Date of Award
Doctor of Education in Teacher Leadership (Ed.D)
First Committee Member
Second Committee Member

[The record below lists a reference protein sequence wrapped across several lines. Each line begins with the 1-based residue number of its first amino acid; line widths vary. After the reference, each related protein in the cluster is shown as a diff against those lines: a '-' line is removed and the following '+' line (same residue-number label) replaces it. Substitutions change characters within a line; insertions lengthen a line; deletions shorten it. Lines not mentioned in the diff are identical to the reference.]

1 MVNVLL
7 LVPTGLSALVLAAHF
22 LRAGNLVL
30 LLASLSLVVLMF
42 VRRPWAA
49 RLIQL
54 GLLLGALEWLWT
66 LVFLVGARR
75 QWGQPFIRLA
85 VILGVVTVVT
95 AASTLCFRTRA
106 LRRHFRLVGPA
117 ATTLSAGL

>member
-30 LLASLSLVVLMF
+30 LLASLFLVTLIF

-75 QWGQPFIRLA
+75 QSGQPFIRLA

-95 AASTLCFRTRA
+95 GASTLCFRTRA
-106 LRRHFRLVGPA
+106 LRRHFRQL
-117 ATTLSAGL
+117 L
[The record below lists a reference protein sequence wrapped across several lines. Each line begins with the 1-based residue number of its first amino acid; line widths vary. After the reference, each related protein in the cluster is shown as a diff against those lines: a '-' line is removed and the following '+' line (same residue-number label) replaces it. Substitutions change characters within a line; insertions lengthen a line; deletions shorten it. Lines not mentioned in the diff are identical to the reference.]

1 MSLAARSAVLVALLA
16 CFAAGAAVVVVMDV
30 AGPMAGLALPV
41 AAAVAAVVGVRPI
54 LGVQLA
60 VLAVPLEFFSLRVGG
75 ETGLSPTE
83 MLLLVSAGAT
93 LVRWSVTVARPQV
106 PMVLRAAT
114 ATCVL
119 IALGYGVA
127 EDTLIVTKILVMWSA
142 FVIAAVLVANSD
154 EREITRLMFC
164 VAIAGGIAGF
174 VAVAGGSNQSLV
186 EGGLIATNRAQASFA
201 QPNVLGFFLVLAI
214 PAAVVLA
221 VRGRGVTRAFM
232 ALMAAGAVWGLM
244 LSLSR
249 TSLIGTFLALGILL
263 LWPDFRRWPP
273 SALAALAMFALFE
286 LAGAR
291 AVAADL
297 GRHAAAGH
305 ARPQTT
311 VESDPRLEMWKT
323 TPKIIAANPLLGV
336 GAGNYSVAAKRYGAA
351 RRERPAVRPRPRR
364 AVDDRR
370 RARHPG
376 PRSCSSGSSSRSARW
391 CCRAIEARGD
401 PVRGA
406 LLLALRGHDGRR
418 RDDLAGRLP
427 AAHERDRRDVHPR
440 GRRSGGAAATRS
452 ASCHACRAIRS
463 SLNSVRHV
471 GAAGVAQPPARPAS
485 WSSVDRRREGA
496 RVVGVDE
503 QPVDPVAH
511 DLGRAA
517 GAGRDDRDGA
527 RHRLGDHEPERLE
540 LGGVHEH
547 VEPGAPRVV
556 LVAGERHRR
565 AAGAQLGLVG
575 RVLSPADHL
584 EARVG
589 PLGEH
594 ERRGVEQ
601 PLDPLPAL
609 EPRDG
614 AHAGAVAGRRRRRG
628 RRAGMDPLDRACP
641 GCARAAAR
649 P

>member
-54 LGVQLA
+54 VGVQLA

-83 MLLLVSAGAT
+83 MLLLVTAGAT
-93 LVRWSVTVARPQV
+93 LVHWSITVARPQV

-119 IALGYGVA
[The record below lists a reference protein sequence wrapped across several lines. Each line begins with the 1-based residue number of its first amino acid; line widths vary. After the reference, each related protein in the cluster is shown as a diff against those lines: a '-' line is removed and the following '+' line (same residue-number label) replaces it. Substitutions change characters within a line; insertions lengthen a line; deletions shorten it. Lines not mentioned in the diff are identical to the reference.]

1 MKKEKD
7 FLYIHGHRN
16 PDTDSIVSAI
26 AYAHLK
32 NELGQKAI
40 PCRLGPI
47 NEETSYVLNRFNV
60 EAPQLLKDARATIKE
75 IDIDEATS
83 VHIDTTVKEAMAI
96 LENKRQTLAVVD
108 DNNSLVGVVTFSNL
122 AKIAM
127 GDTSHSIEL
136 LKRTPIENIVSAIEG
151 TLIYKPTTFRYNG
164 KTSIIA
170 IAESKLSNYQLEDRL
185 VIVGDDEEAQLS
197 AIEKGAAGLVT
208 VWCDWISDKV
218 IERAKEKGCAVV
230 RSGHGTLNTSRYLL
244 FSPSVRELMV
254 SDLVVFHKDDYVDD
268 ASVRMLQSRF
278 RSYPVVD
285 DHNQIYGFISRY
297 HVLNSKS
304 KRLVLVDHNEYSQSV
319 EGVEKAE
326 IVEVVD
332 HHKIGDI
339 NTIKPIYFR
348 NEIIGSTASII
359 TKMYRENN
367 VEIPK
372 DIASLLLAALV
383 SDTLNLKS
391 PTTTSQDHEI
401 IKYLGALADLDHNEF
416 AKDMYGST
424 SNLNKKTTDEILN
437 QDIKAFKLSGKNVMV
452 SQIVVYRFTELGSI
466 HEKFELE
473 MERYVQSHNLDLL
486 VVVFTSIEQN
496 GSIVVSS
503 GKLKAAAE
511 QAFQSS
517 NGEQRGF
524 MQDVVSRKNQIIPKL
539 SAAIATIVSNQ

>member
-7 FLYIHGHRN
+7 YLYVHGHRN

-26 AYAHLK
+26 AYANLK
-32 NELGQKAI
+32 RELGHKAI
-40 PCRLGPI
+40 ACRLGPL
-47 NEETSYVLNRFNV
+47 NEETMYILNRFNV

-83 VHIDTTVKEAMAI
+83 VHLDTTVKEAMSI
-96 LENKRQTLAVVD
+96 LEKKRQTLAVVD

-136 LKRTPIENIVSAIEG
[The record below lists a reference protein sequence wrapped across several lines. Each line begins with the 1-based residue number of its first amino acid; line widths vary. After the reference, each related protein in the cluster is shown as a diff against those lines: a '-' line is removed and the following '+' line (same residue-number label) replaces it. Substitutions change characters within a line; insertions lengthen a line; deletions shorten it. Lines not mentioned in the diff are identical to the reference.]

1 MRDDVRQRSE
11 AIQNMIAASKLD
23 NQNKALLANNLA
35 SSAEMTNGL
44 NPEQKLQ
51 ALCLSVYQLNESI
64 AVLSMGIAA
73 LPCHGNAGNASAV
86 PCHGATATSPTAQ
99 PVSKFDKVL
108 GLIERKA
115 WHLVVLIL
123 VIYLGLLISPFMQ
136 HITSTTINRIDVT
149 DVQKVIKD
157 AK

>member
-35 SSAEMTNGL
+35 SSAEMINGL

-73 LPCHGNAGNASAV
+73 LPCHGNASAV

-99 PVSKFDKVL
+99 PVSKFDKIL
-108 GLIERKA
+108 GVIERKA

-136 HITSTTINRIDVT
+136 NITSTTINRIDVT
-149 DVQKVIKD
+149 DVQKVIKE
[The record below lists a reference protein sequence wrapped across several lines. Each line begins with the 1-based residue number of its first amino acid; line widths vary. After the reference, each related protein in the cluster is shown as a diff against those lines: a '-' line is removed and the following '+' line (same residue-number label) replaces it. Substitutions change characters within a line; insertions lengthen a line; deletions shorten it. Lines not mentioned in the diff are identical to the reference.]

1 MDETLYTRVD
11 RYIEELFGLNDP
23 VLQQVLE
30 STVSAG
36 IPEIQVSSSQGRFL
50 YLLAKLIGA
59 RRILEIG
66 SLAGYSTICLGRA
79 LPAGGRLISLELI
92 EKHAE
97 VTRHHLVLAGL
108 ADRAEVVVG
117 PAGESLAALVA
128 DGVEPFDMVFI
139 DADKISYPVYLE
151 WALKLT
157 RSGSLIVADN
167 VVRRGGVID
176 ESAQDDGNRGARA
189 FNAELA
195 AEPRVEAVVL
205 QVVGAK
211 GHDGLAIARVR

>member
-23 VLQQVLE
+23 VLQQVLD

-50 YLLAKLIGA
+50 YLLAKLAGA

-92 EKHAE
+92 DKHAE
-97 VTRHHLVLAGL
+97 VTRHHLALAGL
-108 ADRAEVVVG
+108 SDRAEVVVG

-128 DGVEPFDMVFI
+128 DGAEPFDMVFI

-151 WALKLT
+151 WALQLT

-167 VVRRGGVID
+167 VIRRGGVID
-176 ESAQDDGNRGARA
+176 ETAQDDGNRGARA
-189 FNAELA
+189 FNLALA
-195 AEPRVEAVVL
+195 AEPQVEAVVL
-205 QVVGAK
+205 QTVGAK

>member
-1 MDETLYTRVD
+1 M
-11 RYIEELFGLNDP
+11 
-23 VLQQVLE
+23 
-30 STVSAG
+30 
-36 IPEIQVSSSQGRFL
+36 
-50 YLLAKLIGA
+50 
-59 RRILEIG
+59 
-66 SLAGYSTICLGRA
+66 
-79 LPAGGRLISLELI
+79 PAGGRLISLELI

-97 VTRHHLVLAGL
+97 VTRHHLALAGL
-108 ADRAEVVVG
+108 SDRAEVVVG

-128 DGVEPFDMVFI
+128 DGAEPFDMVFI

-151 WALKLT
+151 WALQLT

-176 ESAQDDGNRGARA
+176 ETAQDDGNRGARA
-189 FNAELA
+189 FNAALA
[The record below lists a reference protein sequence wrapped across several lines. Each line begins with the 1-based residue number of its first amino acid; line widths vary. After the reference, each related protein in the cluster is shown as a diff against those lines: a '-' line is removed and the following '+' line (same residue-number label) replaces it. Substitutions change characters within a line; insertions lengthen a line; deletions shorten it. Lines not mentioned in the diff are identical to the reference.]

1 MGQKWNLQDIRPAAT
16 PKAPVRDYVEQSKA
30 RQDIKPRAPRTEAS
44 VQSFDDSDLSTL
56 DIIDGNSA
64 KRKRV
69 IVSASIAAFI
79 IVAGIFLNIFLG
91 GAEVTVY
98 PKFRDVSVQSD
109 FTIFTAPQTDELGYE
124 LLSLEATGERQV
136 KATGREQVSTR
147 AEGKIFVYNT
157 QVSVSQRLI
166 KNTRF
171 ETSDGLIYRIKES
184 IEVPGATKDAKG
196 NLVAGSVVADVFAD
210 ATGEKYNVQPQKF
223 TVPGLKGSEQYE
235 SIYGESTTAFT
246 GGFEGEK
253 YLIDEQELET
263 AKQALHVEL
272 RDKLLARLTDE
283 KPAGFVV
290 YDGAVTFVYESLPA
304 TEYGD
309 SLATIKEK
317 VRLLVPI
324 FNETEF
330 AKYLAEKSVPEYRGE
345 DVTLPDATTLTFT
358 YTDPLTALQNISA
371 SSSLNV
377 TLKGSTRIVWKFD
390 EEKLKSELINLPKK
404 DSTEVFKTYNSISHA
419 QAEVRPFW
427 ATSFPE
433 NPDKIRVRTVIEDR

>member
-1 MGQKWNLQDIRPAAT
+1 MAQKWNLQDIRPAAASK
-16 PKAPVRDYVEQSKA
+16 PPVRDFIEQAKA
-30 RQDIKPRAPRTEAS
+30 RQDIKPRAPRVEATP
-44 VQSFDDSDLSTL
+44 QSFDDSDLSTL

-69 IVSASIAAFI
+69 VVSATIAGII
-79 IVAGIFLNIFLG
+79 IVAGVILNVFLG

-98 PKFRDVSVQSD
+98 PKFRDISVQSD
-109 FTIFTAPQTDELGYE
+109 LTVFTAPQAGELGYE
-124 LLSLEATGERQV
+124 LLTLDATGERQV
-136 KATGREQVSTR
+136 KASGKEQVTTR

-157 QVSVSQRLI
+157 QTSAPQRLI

Educating English learners (ELs) is a complex, multifaceted job that takes into account numerous constructs, some tangible and others not. For this endeavor to work optimally, all parties need to work closely and rely on each other with the end result in mind: offering a quality and equitable education to ELs that addresses their academic and language needs and propels them to reach their full potential (Baecher, 2014; Dirocco, 1998). One influential factor is course scheduling for content and career areas (Minaya-Rowe, 2015). Using qualitative case study methodology, this dissertation investigates the current process for scheduling ELs through in-depth semi-structured interviews of teachers and administrators involved in the scheduling process and observations of a small group of ELs to determine a) what students understand about current scheduling practices; and b) the impact of the current scheduling process on how content teachers address or do not address ELs’ needs in mainstream classes. Through presentation and analysis of the data, the reader will learn more about how ELs’ education at LUHS is impacted and whether introducing a new cohort model has a place in scheduling classes for ELs. The data revealed that students were unaware of current scheduling practices and the rationale behind these practices. They were also unaware of other areas impacted by the scheduling process, such as high school graduation rates and college admission processes. The participants saw value in establishing a new scheduling model based on cohorts.